Self-destruction

In this day in age, technological advancements are steadily on the rise. We have already landed on Mars, cloned animals, and created machines that are arguably smarter than humans, along with many other major scientific feats. The possibilities of what our society will be capable of achieving in the future seem endless. However, Gibson’s novel suggests that these endless possibilities may hurt us in the long run. Case’s world in Neuromancer could be seen as an example of what our society could look like if we continue on this path of technological discovery. In this portion of the reading, we witness the self-destruction of two characters who have built their empires based on technological manipulation. I think that through these characters, Gibson is trying to send a message that this path could eventually lead to the self-destruction of our society.

The first character to self-destruct is Ashpool. He is the founder of Tessier-Ashpool, a wealthy business responsible for building the space station, Freeside. Through his involvement in the company, it is clear that Ashpool is a technological genius and has made noteworthy achievements. However, our only encounter with Ashpool occurs while he is in the middle of committing suicide. Prior to this encounter, I imagined Tessier Ashpool to be a highly regarded, accomplished company. Gibson tarnishes this image when we meet Ashpool as Gibson seems to portray Ashpool as weak and pathetic.

Similarly, the mastermind, Armitage, completely self-destructs before his death. Since the beginning of the novel, Armitage has been orchestrating elaborate crimes through cyberspace and manipulating people into doing his dirty work. However, Armitage has a psychological breakdown as his entire persona begins to unravel. It was shocking to see such a seemingly in control, powerful person transform into a vulnerable and unstable character.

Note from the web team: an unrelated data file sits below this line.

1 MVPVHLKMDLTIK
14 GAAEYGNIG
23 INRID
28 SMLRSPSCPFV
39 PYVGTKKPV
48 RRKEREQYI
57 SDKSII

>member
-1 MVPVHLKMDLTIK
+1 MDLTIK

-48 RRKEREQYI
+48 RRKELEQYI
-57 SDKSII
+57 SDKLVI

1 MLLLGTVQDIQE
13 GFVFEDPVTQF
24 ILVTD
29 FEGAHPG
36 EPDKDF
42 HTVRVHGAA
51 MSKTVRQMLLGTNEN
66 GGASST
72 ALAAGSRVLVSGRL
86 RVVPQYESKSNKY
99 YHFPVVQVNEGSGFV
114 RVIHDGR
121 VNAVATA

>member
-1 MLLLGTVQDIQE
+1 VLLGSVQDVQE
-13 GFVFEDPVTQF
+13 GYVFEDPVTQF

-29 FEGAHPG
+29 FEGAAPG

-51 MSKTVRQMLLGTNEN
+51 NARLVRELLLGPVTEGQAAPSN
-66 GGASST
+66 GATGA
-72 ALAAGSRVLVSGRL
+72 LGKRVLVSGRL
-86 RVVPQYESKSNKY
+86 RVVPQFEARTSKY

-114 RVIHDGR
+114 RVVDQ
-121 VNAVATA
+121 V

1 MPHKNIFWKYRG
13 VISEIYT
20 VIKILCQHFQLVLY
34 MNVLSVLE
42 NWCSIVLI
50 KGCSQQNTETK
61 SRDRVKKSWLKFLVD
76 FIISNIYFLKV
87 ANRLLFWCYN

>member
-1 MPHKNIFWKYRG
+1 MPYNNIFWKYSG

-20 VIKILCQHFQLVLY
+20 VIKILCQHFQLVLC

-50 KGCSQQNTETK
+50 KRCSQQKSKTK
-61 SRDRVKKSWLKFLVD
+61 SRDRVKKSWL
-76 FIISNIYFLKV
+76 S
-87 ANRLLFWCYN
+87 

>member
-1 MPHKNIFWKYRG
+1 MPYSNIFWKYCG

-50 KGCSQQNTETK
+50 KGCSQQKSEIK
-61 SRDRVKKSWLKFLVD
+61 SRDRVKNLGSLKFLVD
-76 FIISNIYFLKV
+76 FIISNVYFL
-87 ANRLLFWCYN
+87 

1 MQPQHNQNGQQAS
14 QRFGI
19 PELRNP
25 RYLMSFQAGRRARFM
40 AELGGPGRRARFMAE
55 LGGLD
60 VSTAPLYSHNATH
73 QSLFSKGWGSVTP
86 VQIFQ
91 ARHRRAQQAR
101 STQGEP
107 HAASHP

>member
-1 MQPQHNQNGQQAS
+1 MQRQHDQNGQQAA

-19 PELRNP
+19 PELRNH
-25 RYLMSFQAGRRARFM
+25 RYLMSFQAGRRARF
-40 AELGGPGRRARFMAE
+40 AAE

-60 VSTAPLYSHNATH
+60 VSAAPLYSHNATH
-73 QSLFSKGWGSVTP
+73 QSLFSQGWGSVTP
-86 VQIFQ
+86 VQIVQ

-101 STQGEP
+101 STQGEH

Why does Gibson choose to destroy the image of such influential and dominant characters in the technological world? These characters were consumed with science and technology but still seemed to be completely in control. However, their inner workings eventually unravel and they can no longer maintain their lifestyles. I think Gibson is drawing a parallel to the real world. For now, all seems to be under control, as new technology is developed everyday However, if we are not careful, technology could infiltrate all aspects of our lives and destroy our society.

 

2 comments
  1. I understand the parallels that could be drawn between the novel and our society, in that technology make cause us to destroy ourselves. However, I am not quite convinced that GIbson is saying that technology alone is what has caused characters like Ashpool and Armitage to self destruct. I think one crucial fact we need to remember is that these characters are also criminals. They have used technology negatively to hurt others and now that destruction is catching up with them. Gibson may be drawing parallels not just simply to all of society that uses technology, but those that purposely misuse it to destroy others.

  2. These are some nice insights, Jaime. Your argument would be strengthened with direct quotations from the novel to back up what you’re talking about. And it’s worth noting that Corto/Armitage is not necessarily the person who has been doing the manipulating or using technology. But I think you’re still on the right track.

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